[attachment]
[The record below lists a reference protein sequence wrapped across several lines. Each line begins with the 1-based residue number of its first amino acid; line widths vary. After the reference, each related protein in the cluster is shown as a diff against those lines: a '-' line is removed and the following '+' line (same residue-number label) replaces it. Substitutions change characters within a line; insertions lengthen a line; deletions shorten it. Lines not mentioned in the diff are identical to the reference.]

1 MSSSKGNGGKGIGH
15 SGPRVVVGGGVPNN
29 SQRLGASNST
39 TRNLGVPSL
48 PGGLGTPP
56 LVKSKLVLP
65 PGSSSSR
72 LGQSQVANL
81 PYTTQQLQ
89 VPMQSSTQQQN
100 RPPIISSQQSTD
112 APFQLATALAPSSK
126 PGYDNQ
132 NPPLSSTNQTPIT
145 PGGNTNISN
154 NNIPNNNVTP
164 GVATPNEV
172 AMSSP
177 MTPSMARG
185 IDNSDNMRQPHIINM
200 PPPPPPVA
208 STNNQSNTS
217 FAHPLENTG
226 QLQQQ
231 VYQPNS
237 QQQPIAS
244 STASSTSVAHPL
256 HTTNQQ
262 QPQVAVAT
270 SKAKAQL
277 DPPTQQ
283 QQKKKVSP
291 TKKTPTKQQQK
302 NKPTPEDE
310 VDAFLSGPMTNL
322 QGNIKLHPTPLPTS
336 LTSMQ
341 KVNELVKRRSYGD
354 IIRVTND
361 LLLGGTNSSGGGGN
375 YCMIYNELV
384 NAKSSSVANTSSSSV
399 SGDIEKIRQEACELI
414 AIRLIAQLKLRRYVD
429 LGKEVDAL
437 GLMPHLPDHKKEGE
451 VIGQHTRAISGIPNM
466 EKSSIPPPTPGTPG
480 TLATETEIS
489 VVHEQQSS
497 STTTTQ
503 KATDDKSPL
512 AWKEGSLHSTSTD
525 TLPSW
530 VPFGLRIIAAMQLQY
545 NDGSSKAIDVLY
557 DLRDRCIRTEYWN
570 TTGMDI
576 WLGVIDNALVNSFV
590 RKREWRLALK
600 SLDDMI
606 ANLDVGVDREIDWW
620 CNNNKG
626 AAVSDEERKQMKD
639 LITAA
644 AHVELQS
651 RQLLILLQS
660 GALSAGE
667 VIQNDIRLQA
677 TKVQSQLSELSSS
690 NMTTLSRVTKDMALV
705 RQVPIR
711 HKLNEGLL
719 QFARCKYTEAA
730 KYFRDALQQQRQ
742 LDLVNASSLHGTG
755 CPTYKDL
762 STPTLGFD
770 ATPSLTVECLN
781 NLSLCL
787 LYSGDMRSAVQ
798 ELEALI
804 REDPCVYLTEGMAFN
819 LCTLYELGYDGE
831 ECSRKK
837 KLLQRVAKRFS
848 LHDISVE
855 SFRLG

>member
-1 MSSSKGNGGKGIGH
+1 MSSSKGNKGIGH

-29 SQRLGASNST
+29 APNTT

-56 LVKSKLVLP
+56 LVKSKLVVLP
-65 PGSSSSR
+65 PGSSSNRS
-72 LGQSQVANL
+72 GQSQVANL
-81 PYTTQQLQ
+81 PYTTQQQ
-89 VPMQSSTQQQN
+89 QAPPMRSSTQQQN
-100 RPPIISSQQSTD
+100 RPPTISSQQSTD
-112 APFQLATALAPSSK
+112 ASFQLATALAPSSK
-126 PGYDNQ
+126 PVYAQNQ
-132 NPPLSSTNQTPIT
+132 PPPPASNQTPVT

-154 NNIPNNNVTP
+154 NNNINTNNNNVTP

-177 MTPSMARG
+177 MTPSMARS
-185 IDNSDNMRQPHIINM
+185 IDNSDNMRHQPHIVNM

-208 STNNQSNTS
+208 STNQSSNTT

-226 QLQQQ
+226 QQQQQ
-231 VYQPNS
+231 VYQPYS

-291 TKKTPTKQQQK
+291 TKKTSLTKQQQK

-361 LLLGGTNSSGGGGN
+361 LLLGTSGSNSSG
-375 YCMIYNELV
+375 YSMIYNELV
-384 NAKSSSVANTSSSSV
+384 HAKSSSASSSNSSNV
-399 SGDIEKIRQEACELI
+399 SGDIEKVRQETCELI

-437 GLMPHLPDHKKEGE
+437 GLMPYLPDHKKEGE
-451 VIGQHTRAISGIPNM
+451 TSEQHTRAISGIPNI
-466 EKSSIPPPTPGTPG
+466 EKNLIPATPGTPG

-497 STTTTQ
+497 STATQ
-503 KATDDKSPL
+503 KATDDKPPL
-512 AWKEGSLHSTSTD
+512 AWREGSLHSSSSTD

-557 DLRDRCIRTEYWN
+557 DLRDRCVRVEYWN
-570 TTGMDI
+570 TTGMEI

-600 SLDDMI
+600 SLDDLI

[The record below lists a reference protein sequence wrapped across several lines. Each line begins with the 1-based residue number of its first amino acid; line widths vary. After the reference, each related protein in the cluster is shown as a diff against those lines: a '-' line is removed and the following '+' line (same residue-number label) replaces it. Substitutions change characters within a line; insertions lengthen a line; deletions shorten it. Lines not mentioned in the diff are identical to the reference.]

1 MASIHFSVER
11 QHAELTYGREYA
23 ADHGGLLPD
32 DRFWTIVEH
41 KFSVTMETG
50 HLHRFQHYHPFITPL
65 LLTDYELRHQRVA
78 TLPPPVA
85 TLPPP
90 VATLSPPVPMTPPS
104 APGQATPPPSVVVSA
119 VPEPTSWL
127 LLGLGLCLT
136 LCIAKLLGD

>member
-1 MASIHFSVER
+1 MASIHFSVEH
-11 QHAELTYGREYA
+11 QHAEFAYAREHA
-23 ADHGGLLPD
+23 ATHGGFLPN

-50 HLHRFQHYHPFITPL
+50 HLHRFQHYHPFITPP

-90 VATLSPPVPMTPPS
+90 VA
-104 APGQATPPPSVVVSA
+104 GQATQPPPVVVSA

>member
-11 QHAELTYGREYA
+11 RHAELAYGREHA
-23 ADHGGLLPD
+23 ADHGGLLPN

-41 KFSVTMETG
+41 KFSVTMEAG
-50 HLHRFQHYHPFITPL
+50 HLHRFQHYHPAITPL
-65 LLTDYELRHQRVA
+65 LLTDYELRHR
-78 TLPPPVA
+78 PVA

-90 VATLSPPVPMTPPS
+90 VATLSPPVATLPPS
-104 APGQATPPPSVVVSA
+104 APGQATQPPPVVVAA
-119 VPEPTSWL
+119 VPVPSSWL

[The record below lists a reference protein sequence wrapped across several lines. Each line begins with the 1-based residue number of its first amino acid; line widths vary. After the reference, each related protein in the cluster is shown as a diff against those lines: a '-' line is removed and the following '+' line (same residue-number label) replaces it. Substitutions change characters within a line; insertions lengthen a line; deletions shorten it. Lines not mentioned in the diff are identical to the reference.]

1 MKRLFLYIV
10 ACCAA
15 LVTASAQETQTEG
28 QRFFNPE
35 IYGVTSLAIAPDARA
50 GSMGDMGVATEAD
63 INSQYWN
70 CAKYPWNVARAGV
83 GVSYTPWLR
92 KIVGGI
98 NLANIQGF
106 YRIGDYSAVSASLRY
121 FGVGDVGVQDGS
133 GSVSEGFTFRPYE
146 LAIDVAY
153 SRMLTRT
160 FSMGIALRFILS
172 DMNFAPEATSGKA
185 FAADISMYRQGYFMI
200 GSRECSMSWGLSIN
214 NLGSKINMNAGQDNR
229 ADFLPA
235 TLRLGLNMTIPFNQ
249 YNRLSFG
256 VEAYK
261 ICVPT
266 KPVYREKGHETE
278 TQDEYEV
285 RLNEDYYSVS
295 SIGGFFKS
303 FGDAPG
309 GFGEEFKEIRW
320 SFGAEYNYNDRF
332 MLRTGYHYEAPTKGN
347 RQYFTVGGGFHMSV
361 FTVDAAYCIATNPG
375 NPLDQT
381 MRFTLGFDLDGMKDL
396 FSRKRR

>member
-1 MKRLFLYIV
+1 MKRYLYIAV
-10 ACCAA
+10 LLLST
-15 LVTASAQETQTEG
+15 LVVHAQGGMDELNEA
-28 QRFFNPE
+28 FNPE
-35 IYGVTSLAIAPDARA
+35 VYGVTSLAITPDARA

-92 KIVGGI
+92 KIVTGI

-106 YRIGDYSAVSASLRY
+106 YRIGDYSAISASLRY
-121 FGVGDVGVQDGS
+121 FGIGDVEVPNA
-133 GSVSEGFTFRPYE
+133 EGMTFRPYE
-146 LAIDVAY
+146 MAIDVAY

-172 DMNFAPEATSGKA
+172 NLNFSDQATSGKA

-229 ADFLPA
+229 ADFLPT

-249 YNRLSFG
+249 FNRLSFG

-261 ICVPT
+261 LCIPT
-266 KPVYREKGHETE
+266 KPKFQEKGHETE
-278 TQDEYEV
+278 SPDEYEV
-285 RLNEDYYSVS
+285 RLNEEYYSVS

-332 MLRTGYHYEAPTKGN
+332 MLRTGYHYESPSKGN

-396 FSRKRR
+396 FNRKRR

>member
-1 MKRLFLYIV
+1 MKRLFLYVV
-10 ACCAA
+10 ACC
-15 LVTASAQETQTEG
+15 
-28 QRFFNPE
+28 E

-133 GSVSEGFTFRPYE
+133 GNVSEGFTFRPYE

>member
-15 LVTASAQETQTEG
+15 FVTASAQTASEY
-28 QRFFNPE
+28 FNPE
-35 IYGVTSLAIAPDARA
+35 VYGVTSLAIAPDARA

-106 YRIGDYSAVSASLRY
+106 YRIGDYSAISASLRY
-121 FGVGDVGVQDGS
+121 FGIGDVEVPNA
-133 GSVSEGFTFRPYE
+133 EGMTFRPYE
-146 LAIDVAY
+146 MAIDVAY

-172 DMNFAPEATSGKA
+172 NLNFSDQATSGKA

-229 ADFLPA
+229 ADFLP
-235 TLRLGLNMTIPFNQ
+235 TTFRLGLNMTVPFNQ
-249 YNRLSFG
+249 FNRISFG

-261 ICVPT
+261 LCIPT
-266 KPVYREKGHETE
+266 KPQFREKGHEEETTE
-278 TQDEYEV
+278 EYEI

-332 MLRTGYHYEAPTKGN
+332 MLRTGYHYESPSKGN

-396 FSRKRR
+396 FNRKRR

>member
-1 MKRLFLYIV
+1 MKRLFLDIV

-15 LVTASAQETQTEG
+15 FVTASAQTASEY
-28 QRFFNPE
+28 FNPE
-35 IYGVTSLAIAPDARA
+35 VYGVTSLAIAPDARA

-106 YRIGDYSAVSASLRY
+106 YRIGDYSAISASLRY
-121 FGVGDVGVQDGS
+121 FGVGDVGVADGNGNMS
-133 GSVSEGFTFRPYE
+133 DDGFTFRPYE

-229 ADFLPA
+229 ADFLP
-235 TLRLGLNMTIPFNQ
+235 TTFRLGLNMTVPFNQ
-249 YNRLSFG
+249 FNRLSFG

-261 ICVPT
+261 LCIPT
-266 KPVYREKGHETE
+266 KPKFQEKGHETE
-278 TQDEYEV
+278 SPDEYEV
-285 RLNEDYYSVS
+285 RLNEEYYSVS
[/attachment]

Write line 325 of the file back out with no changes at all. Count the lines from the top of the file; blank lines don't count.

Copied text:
+1 MKRLFLDIV